This co-designed educational and training resource has been developed through the Smile4life research programme as part of the ‘Do not Give Up on Us’ project and is a collaboration between the University of Dundee, NHS Education for Scotland, Public Health Scotland, and Third Sector organisations (Shelter Scotland, Scotland Homelessness Network, Scottish Drugs Forum, Glasgow Dental Initiative, Dundee Dental Initiative).
Research has been an integral part of the Smile4life programme since it was established in 2007. The following year there was a large Scotland-wide survey of the oral health and psychosocial wellbeing of people experiencing homelessness – the findings from this survey informed the development of the Smile4life: Guide for Trainers.
This document provides a catalogue of available services to support vulnerable groups in Glasgow city.
This publication is the result of a multi-agency collaboration between different sectors, working to prevent and mitigate homelessness in Glasgow. We would like to express our gratitude to the various organisations, and services, in Glasgow who have collaborated by sending their information and subsequent updates.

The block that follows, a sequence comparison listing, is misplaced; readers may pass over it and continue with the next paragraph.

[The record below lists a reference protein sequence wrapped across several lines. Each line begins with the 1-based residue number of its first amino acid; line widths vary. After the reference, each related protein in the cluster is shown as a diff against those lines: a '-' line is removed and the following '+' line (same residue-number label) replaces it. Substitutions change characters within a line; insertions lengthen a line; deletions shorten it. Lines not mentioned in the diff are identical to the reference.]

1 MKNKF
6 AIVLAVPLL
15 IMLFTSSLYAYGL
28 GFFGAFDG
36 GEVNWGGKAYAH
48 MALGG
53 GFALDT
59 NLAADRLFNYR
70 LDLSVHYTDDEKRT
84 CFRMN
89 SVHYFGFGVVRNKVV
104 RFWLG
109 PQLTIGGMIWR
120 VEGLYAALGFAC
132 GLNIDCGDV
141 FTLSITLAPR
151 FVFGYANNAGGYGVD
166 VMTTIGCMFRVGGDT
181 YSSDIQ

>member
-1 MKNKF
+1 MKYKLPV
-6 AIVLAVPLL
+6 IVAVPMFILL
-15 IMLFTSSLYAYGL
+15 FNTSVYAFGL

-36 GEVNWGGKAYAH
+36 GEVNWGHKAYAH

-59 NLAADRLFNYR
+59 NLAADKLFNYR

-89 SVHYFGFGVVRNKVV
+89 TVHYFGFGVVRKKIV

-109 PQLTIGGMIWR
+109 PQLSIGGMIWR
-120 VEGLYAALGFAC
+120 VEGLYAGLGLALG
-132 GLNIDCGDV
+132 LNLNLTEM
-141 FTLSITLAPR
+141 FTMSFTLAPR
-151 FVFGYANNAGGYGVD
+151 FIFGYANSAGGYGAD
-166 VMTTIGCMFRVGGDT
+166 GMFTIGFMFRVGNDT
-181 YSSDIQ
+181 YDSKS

The production of this publication is the result of a multi-agency collaboration between different sectors working to prevent and to mitigate homelessness in Aberdeen City.
The report builds on the previously published Dundee City mapping via collaboration with key statutory, education and voluntary sector partners. It captures a range of local, often distinct services and approaches which immediately calls for collaborative effort and integration. While this report shines a critical light in particular on oral health, homelessness and marginalisation, it therefore captures a broader and pertinent set of questions for all public services.
A workshop guide for health promotion and civic engagement
Co-designing educational and training resources for practitioners working with young people
We are glad to present this workshop guide as a result of a joint collaboration between University of Dundee and community-based organisations working with young people in Scotland. Rock Trust, Action for Children Dundee, Hot Chocolate and A Way Home Scotland were our key partners in this journey, and with them we could involve a group of fantastic young people that were using their services. We all had such a supportive, powerful, and productive time together, and we want to express our most sincere gratitude.
Links are not the responsibility of NHS Education for Scotland